Obama's Image Slips, His Lead Over Clinton Disappears

The latest national survey by the Pew Research Center for the People & the Press finds that Democratic voters are not as positive about Barack Obama as they were a month ago. Somewhat smaller percentages of Democrats describe Obama in favorable terms, and he has lost his lead over Hillary Clinton in the race for the Democratic nomination. Nationally, Democratic voters are about evenly divided between Obama and Clinton; Obama holds a slight 47% to 45% edge. In late March, the Illinois senator held a 49% to 39% lead over his New York rival.

The tightening Democratic race reflects a modest but consistent decline in Obama's personal image rather than improved impressions of Clinton. Fewer Democrats ascribe positive qualities to Obama than did so a month ago, with white working-class Democrats, in particular, expressing more skeptical views of the Illinois senator. Since late February, his unfavorable rating has risen six points among all Democratic and Democratic-leaning voters. At the same time, Clinton's unfavorable rating among Democratic voters also has increased by seven points.

The latest survey, conducted April 23-27 (before Rev. Jeremiah Wright's appearance at the National Press Club), finds notable changes in the Democratic race, a sharp decline in public support for free trade, and a reversal of recent positive trends in opinions about the war in Iraq:

  • Race and class are now bigger drivers of preferences in the Democratic contest than they were a month ago. Clinton's lead among whites who did not attend college has increased from 10 points in March to 40 points currently.
  • Obama's image continues to surpass Clinton's on several key dimensions. But substantially fewer Democratic voters view Obama as “down-to-earth” than did so a month ago, and the decline has been particularly notable among less affluent white Democrats (15 points).
  • Clinton holds a substantial advantage over Obama with respect to two personal qualities – toughness and patriotism. Yet the proportion of Democratic voters describing Clinton as honest has fallen from 65% to 57% since March and the percentage describing her as “phony” has increased from 29% to 35%.
  • For his part, McCain bests both Democrats on several important personal traits and is viewed as more of a centrist ideologically than either Obama or Clinton. But he continues to trail both by small margins in general election matchups.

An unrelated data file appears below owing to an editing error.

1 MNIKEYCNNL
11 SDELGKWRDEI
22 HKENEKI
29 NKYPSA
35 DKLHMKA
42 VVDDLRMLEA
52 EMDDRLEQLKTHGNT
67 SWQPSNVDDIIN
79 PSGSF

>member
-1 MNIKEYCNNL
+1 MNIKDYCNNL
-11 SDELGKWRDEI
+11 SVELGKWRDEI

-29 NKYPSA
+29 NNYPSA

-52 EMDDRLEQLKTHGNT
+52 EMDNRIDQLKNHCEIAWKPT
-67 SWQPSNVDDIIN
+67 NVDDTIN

• With the economy continuing to sag, the public is taking a much more critical view of free trade agreements. Nearly half of Americans (48%) say free trade agreements are a bad thing for the country, the highest percentage since the question was first asked in 1997. There is now broad agreement that free trade negatively affects wages, jobs and economic growth in America.
  • Fewer Americans say things are going well in Iraq than did so in February, and support for a quick withdrawal of U.S. forces has climbed by seven points (to 56%). The proportion saying the decision to go to war was wrong has edged up to 57%, the highest percentage expressing this view in the five years of the Iraq war.

Read the full report Obama's Image Slips, His Lead Over Clinton Disappears on the Pew Research Center for the People and the Press Web site.

National Homeownership Month


37 Researchers Working to Transform Biomedical Science

Quick View

Biomedical researchers are on the front lines of scientific innovation. From responding to global pandemics to pioneering lifesaving cancer treatments, these researchers push past scientific boundaries to solve pressing health challenges. For nearly 40 years, The Pew Charitable Trusts has supported more than 1,000 early-career biomedical scientists committed to this discovery.

Composite image of modern city network communication concept

Learn the Basics of Broadband from Our Limited Series

Sign up for our four-week email course on Broadband Basics

Quick View

How does broadband internet reach our homes, phones, and tablets? What kind of infrastructure connects us all together? What are the major barriers to broadband access for American communities?

Pills illustration
Pills illustration

What Is Antibiotic Resistance—and How Can We Fight It?

Sign up for our four-week email series The Race Against Resistance.

Quick View

Antibiotic-resistant bacteria, also known as “superbugs,” are a major threat to modern medicine. But how does resistance work, and what can we do to slow the spread? Read personal stories, expert accounts, and more for the answers to those questions in our four-week email series: Slowing Superbugs.